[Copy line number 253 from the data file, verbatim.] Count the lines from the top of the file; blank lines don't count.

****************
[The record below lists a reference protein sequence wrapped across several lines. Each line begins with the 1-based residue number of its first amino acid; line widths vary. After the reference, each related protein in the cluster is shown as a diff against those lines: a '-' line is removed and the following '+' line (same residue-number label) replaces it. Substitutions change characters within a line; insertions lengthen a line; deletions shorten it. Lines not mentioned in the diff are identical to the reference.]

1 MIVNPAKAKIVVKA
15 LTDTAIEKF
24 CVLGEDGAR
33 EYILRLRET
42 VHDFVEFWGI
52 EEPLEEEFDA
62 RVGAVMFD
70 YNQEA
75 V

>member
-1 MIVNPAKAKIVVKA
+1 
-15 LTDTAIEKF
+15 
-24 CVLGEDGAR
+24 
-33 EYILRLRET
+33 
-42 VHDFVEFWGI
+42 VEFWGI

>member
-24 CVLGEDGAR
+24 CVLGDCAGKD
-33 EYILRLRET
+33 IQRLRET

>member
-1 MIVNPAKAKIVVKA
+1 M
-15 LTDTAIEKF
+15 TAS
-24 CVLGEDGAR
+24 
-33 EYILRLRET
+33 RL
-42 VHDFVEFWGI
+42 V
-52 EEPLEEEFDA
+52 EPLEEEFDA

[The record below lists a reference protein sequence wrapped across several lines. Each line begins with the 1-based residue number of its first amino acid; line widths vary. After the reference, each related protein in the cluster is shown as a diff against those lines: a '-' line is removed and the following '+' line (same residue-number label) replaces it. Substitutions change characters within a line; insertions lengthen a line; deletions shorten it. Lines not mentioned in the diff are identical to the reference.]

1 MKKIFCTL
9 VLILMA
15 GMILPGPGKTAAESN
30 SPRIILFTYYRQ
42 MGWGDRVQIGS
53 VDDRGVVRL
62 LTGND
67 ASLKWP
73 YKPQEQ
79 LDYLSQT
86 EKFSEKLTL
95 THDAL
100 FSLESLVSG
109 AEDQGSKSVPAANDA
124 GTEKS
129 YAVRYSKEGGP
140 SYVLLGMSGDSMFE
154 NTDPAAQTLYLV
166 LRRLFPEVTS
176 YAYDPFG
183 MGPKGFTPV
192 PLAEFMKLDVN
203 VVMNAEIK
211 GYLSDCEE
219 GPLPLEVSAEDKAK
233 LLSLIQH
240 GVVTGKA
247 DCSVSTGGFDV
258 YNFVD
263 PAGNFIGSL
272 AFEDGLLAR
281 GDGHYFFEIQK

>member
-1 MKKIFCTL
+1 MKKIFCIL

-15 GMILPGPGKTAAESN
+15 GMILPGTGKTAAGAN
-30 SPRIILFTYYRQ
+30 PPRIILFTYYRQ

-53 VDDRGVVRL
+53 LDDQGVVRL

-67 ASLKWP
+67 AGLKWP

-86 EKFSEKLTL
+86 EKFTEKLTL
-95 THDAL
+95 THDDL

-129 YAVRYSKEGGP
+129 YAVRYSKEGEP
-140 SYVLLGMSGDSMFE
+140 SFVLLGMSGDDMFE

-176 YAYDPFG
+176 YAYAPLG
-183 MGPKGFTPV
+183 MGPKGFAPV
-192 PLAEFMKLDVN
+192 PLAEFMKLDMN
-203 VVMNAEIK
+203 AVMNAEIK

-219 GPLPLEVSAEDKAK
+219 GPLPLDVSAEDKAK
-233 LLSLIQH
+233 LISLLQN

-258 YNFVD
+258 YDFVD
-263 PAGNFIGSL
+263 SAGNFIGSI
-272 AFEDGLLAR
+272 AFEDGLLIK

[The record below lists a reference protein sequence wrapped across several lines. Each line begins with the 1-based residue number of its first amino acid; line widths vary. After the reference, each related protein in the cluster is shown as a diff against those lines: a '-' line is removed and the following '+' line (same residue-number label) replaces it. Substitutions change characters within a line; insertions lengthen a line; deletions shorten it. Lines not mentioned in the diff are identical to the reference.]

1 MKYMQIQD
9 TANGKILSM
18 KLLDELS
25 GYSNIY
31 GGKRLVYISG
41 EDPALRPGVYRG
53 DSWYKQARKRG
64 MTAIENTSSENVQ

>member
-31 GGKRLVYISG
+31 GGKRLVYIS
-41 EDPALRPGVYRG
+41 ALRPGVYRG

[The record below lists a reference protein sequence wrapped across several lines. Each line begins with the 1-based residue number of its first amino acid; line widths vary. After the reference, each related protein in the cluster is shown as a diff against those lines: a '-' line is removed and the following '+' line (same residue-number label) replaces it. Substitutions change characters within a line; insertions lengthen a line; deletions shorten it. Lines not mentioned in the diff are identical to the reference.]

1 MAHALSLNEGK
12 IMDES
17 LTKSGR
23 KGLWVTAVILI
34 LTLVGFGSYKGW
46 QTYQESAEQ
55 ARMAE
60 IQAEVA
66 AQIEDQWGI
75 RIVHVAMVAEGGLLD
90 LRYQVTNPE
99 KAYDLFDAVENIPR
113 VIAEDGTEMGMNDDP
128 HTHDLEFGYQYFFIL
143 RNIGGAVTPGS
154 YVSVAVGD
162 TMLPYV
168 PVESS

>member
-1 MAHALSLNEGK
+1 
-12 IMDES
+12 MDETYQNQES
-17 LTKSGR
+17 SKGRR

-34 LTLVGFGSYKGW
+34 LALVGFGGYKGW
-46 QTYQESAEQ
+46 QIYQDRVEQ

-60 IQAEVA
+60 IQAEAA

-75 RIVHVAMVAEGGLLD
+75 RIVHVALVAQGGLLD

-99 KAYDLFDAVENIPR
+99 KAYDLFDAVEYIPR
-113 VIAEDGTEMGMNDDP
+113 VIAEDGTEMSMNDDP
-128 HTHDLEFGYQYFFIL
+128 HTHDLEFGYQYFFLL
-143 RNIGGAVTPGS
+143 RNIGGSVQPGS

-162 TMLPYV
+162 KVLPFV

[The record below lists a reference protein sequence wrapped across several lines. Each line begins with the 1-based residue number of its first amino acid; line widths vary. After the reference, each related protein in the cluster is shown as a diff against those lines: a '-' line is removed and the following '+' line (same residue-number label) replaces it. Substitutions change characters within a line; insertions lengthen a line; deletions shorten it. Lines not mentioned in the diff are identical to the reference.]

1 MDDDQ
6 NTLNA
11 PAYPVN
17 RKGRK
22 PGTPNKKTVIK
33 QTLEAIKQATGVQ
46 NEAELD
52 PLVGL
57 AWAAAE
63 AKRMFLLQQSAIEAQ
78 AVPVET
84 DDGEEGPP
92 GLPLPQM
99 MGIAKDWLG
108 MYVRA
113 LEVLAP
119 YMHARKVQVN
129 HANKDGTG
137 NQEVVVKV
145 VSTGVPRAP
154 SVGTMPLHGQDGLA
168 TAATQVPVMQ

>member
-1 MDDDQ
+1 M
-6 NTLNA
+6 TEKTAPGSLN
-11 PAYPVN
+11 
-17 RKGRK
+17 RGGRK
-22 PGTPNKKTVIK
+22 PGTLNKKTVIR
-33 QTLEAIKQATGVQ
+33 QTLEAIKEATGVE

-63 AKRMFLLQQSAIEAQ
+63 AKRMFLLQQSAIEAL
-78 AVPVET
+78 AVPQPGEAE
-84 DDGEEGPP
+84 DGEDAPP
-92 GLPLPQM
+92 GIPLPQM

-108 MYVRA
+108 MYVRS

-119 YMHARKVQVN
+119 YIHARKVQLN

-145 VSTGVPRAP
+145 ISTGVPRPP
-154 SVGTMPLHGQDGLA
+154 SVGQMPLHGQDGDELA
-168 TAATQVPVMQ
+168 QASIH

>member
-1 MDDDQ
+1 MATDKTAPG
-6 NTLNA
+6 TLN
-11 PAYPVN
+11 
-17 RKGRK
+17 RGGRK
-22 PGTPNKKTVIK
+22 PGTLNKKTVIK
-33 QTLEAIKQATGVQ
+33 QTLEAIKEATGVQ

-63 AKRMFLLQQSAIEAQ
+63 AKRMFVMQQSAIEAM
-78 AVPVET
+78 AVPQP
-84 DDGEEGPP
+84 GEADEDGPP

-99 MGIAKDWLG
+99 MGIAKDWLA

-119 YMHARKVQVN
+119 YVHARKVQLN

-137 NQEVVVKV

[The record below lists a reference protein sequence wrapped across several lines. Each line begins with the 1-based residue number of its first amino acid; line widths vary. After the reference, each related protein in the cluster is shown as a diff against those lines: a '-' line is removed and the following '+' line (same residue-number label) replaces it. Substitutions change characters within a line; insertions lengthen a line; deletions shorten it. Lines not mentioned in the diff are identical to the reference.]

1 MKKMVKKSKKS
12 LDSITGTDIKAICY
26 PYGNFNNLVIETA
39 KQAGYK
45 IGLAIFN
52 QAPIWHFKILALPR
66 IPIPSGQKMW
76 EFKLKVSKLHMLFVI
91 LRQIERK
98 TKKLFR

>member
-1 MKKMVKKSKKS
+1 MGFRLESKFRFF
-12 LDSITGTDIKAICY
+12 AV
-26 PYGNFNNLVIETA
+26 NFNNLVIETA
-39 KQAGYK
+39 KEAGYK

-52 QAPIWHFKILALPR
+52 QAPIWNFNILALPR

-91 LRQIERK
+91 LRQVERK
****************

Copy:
66 IPIPSGQKMW